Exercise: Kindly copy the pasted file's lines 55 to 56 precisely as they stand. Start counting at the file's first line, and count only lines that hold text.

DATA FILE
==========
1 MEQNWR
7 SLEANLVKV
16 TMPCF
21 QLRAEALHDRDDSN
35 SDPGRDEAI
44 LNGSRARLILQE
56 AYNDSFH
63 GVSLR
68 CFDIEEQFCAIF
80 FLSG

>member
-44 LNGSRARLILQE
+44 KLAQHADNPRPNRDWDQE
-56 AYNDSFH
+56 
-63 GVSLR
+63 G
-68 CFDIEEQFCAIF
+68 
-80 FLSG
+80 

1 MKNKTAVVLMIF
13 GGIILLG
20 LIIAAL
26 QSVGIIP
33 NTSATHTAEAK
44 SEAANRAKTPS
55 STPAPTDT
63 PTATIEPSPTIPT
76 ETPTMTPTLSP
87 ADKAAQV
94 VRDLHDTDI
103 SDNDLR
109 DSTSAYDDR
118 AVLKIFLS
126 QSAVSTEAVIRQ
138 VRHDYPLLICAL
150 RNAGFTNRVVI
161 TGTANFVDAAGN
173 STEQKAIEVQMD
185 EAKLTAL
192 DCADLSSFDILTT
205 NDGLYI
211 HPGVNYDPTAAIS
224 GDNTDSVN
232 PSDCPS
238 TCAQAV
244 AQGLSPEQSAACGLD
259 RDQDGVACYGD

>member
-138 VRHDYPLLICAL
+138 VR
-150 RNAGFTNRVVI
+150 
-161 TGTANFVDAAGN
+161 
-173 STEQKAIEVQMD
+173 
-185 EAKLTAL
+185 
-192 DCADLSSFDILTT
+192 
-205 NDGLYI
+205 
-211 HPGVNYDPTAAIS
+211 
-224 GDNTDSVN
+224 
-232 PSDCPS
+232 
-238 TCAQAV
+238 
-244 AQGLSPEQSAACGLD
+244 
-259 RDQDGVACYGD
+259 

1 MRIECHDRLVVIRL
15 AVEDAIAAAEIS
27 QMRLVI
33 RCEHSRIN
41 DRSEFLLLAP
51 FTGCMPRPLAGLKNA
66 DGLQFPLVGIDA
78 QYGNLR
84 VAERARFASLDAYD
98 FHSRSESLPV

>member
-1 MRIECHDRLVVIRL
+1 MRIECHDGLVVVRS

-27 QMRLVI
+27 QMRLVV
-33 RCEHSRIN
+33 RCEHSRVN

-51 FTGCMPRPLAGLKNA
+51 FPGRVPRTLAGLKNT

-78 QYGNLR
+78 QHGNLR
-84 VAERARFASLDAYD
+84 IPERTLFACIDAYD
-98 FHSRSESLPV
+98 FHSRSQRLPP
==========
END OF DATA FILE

-161 TGTANFVDAAGN
+161 